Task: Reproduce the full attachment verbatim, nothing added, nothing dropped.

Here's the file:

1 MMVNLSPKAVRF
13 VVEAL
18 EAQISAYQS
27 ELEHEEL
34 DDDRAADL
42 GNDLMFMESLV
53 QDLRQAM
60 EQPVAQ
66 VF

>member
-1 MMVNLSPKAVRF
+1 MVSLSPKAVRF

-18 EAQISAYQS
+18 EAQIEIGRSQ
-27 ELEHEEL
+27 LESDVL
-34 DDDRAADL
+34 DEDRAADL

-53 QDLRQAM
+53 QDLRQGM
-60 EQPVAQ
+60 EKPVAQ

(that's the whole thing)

1 MMVNLSPKAVRF
13 VVEAL
18 EAQISAYQS
27 ELEHEEL
34 DDDRAADL
42 GNDLMFMESLV
53 QDLRQAM
60 EQPVAQ
66 VF

>member
-1 MMVNLSPKAVRF
+1 MVSLSPKAVRF

-18 EAQISAYQS
+18 EAQIEIGRSQ
-27 ELEHEEL
+27 LESDVL
-34 DDDRAADL
+34 DEDRAADL

-53 QDLRQAM
+53 QDLRQGM
-60 EQPVAQ
+60 EKPVAQ